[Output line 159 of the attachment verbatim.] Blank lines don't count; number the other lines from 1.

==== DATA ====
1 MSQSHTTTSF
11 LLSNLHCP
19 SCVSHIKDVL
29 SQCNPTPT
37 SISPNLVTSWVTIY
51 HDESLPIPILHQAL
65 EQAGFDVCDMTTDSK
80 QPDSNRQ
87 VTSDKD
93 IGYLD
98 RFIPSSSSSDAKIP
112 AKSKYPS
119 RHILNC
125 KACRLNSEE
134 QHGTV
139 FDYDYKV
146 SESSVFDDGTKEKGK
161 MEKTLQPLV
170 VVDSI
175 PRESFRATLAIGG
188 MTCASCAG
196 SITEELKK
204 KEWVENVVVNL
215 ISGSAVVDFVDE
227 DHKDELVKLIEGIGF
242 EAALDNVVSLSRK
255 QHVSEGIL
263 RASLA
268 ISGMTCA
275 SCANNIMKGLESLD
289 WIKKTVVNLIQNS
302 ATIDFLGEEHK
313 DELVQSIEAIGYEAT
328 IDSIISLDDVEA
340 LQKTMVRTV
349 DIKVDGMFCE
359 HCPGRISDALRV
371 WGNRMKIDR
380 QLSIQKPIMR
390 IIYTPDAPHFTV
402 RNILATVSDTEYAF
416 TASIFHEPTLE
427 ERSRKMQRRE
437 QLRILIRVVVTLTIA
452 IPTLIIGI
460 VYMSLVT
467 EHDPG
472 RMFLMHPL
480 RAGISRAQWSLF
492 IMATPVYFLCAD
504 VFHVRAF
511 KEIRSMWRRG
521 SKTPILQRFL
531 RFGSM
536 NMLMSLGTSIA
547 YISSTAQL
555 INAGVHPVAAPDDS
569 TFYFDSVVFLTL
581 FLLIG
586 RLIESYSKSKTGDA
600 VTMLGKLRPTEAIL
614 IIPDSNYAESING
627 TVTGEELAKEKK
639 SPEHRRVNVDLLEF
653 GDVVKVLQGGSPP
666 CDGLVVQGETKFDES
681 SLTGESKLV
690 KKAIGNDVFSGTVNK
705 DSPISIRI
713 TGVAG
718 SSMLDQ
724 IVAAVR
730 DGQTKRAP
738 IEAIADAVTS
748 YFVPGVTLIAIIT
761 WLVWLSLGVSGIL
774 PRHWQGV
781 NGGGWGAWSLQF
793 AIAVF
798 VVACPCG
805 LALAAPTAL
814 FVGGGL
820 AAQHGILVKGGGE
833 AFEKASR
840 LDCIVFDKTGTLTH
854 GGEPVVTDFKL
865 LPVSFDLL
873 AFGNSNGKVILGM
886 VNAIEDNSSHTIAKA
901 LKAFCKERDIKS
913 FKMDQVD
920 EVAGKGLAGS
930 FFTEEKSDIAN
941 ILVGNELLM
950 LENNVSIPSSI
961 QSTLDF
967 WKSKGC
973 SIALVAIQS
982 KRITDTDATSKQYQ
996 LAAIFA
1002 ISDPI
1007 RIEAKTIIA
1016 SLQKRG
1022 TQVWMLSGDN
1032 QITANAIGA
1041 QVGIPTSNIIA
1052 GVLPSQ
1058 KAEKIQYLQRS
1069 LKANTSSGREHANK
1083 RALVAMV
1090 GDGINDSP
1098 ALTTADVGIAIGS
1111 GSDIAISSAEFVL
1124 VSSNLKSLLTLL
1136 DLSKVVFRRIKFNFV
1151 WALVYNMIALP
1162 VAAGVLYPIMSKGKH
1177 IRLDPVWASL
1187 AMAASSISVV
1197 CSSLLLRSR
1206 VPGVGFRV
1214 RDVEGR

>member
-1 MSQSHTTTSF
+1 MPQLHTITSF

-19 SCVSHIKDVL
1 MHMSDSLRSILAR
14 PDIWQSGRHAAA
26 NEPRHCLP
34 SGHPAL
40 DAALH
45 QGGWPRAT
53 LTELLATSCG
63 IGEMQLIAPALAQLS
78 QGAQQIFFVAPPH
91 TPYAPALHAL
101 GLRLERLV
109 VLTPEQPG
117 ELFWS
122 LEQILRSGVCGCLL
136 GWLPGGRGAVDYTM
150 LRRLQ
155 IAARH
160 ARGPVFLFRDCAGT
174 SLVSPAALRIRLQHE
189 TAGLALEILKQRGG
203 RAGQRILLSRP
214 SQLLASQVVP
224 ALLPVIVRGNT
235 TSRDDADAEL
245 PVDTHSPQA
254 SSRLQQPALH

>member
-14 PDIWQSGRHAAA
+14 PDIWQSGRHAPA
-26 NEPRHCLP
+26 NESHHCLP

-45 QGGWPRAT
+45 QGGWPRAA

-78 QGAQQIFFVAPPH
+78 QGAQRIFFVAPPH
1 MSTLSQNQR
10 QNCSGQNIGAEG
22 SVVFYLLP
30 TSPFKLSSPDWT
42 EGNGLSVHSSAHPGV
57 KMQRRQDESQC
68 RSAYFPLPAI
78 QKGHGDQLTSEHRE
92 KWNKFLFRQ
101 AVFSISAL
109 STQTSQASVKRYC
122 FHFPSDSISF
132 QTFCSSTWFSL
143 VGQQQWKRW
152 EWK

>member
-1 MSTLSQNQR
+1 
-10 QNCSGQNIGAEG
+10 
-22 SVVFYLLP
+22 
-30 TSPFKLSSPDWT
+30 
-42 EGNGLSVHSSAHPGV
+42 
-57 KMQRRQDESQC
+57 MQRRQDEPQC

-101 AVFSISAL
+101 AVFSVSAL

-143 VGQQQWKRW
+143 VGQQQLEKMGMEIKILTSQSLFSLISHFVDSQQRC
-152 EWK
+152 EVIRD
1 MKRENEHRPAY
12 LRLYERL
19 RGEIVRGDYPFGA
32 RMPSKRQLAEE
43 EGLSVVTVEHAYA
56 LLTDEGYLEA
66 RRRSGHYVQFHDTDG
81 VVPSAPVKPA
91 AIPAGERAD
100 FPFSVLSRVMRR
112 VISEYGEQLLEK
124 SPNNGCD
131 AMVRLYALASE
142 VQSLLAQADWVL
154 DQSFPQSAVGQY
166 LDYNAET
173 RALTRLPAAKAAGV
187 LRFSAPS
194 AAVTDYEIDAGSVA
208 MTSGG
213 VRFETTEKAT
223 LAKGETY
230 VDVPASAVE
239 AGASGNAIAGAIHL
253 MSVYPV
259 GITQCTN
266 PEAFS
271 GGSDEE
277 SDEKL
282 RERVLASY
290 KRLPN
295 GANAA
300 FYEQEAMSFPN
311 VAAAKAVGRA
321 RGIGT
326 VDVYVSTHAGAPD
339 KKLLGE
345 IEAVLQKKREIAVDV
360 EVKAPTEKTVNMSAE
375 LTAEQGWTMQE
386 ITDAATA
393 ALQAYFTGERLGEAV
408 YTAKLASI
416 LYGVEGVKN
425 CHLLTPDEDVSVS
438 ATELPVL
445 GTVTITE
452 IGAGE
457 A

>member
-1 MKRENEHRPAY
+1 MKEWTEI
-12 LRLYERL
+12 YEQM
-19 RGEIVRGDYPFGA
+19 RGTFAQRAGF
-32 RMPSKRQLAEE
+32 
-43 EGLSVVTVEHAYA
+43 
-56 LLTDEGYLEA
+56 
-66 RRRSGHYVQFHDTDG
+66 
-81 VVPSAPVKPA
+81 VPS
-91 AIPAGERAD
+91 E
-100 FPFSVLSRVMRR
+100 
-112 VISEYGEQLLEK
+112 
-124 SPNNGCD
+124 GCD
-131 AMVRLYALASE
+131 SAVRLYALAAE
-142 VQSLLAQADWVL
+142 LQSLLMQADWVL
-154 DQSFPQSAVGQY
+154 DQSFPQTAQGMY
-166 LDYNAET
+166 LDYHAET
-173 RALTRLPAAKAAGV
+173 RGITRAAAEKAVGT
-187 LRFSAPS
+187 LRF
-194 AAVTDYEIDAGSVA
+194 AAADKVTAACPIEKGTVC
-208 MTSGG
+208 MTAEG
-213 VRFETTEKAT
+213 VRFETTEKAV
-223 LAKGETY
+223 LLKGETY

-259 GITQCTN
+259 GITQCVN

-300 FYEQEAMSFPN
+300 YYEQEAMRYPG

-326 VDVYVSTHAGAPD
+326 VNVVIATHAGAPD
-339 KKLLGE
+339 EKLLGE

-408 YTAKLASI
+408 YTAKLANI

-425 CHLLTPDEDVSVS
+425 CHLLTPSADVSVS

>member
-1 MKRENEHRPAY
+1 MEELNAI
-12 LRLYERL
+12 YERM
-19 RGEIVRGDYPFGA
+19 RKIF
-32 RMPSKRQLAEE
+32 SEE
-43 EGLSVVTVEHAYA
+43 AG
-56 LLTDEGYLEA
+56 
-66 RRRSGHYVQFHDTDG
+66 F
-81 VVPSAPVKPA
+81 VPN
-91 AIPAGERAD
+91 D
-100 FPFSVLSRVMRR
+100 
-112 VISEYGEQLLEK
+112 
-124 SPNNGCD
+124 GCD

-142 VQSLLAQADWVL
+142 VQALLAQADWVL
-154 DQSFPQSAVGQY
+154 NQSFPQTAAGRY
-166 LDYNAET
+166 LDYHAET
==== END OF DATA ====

+45 QGGWPRAA